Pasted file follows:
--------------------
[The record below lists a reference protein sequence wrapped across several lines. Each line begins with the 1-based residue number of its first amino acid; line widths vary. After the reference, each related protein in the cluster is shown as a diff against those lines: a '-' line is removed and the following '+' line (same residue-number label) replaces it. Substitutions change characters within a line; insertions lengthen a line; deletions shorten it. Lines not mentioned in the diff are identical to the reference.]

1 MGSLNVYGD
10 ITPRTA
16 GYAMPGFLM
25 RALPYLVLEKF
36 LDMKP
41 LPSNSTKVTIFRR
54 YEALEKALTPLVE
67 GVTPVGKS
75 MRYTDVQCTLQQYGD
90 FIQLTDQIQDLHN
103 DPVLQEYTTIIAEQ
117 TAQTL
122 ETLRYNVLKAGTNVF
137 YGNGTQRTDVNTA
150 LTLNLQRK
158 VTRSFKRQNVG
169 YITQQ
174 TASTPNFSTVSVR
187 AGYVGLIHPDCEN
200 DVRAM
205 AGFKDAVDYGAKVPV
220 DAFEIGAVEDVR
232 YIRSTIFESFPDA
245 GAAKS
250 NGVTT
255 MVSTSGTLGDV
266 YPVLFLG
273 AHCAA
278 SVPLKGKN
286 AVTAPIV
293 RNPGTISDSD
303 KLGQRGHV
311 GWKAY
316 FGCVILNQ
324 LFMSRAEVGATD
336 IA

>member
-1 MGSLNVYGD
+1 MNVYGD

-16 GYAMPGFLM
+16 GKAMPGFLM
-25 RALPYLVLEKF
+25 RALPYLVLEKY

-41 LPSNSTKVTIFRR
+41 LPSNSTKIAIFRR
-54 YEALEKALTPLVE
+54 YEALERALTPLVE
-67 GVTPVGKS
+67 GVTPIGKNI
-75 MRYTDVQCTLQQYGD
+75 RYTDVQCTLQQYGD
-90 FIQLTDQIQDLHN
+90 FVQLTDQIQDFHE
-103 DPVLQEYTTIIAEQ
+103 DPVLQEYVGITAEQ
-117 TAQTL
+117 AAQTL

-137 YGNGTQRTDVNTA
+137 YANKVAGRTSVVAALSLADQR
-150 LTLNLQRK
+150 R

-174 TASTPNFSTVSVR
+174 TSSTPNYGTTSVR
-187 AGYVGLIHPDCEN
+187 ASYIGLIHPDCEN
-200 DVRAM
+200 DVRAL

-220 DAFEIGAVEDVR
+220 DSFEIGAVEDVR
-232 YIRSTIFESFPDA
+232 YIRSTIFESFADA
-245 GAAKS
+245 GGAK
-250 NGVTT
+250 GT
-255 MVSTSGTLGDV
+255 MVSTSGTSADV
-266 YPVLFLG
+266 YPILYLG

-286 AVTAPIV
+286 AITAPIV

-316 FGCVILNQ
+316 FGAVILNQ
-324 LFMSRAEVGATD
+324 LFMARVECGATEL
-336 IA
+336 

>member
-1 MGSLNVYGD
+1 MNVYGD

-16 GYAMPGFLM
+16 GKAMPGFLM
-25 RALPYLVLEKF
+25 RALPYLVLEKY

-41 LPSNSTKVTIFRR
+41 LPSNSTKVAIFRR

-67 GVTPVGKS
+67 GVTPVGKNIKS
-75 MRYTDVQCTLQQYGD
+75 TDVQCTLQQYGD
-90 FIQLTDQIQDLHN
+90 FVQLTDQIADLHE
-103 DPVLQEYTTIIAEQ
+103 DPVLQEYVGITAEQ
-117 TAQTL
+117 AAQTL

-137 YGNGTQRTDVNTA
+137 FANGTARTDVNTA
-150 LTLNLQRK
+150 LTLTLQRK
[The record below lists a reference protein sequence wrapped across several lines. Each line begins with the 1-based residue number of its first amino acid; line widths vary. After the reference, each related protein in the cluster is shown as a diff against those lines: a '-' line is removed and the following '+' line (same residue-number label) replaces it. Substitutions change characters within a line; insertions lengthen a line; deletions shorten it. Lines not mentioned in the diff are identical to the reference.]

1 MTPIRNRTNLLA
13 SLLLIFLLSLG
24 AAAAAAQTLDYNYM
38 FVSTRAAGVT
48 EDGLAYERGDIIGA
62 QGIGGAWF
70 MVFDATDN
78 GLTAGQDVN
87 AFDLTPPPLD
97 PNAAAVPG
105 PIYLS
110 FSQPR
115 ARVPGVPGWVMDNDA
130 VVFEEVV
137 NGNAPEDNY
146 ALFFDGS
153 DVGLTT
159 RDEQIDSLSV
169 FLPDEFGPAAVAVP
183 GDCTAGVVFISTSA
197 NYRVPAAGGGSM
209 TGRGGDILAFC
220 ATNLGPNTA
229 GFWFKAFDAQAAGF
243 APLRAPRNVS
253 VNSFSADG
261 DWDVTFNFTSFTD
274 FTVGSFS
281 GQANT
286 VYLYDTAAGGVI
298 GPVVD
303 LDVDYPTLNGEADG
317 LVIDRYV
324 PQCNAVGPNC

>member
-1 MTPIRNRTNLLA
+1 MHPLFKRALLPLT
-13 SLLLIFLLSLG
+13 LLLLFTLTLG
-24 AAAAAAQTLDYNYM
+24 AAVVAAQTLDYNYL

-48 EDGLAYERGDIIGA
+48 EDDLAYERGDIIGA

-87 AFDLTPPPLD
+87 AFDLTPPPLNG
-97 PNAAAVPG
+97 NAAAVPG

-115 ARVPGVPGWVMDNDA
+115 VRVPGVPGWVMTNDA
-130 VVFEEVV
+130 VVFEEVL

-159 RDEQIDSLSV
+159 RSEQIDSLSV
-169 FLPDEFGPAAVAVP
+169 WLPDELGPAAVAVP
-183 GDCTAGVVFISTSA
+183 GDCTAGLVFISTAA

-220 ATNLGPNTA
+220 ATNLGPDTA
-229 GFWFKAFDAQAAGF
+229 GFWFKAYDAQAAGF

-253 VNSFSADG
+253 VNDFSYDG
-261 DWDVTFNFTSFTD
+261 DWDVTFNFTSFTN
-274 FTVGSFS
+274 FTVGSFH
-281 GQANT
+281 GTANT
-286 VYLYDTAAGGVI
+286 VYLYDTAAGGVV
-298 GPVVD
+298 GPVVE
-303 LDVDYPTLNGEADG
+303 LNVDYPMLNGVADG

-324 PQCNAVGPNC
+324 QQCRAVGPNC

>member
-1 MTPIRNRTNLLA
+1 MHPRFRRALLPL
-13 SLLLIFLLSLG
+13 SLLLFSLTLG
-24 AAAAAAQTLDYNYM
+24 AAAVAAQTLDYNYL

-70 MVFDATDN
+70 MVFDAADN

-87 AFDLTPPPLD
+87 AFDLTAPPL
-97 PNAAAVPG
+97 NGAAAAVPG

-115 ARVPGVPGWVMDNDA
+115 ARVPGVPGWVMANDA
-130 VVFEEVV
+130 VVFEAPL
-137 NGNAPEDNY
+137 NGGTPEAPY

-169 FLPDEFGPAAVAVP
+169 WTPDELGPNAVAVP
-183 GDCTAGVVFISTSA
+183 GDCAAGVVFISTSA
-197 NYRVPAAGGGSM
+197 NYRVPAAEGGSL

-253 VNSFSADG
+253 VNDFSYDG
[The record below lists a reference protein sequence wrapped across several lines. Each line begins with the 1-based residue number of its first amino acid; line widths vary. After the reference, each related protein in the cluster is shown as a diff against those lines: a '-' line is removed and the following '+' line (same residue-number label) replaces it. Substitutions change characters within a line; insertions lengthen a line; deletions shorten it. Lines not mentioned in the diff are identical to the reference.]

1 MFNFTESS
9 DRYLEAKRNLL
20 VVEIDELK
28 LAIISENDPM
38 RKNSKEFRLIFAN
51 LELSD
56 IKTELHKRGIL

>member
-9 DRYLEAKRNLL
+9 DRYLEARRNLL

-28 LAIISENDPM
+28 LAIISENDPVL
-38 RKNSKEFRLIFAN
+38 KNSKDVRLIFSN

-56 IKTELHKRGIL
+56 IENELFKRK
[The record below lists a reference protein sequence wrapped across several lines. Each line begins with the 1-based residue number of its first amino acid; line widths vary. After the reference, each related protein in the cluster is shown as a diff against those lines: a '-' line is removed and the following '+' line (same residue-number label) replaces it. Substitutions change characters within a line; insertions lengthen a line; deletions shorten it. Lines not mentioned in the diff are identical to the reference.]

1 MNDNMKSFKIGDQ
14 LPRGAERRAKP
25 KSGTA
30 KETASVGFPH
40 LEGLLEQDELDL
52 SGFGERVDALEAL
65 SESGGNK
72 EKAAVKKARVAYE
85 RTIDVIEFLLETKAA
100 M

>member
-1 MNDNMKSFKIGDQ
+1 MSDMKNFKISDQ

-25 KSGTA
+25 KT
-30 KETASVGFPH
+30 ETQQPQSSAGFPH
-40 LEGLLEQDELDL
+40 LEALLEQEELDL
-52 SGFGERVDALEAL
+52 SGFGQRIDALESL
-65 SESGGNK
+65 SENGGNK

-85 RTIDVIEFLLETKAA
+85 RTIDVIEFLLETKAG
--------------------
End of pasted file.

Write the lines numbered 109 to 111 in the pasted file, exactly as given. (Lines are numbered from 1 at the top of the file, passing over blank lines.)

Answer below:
+137 FANGTARTDVNTA
-150 LTLNLQRK
+150 LTLTLQRK